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August 28, 2002
India: International Conference of the Deranged
I didn't just meet the Dalai Lama in Dharamsala: I also met Alipali, a lovely English girl. We decided to travel together to Calcutta via Delhi and Varanasi and Agra. India being what it is, we did get to all these places, but that's about all I'm sure of.
Delhi, in particular, takes bewilderment and confusion to new heights. Hundreds of years ago, when it was a mere slip of a village, it was only slightly confusing, but the place has changed greatly since those days. Delhi has relentlessly pursued a hardline policy of continually expanding confusion. Every week the city council meets to devise new ways of adding, improving, refining. Specialists are flown in; experts from different countries are consulted; chaos is carefully plotted. The visionary attitude and hard work has paid off: Delhi is now officially the third most confusing place on earth, and is gunning for top spot.
My clearest memory of Delhi is arriving at the train station late at night, and being warmly greeted by one million people.
Just outside the station was the International Conference of the Deranged. It was a vast scene of unfathomable chaos. Hundreds of rickshaws had crammed into a space which could comfortably fit a few dozen. Rickshaw gridlock had set in, and, by order of the city council, was obliged to remain. Everyone was shouting. There were beggars everywhere, of the hardest, most experienced, professional kind. It was hot and dusty. A vast assortment of potent, life-threatening smells filled the air. And a vast assortment of Indians filled the lower reaches of this very same air. And a vast assortment of panic-ridden thoughts filled my head.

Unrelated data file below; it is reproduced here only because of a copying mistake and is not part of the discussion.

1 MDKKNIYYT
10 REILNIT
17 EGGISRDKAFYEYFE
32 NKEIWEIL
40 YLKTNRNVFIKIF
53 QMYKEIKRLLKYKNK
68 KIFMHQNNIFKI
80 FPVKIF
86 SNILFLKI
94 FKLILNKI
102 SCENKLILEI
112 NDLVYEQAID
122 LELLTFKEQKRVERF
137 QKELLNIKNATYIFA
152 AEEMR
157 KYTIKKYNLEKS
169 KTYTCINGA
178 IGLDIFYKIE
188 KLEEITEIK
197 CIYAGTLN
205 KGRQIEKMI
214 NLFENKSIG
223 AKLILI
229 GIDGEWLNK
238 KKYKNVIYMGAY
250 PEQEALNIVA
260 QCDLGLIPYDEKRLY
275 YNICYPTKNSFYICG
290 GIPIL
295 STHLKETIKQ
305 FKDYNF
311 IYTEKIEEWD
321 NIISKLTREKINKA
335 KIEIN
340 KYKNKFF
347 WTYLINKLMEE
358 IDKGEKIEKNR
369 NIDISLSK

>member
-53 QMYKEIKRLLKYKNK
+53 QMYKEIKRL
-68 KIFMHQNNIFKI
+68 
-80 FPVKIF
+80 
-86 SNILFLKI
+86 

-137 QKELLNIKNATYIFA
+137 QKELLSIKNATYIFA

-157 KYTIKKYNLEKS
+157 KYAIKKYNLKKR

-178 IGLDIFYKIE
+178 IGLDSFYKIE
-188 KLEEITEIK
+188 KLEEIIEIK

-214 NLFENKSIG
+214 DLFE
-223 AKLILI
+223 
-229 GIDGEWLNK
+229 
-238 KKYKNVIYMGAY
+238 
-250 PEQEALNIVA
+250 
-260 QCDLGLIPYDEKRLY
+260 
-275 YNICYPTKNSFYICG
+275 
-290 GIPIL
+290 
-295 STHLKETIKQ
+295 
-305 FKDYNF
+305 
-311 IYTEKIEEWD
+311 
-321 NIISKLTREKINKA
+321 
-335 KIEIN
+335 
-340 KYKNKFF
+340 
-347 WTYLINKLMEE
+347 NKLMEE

I turned to Alipali to see if she was okay. "I'm fine," she said in a calm voice, "I've been here before." "In which case," I replied, in my strongest voice, "I'm going to start whimpering."
Alipali knew where the cheap hotels were, so she made a practical suggestion: I would stay at the train station and guard our luggage, and she would dart through the crowd and find a room. It was the best plan I'd heard since arriving in Delhi, and also the only plan. I immediately agreed. She gave me her rucksack and disappeared into the rickshaw insanity outside. I watched her go, a clever girl moving quickly, and then closed my eyes. The enormous crowd inched ever closer to me, but I couldn't bear to watch.
Illusion never changed
When I came to, the sun was shining. Alipali was singing "Torn," as she always did in the mornings, and I was surprised to discover that I was still alive. And, it seemed, in a hotel room. With a lovely English girl and everything. I realised that this was Delhi at its finest, that it would never get any better than this. "How about we go somewhere else," I suggested. "Anywhere else. Whenever you're ready."
"Sure," she said, "let's go to Agra and see the Taj Mahal."
Outside the safety of our hotel room, the International Conference of the Deranged lay in wait. We let it wait a little longer, then we made a run for it.
Apparently, there are real tourist attractions in Delhi. I can't be entirely sure, but it's possible that I'll never see them.Posted by Sean Hegarty at 09:32 PM in the Dog Biscuit category | Comments (0)
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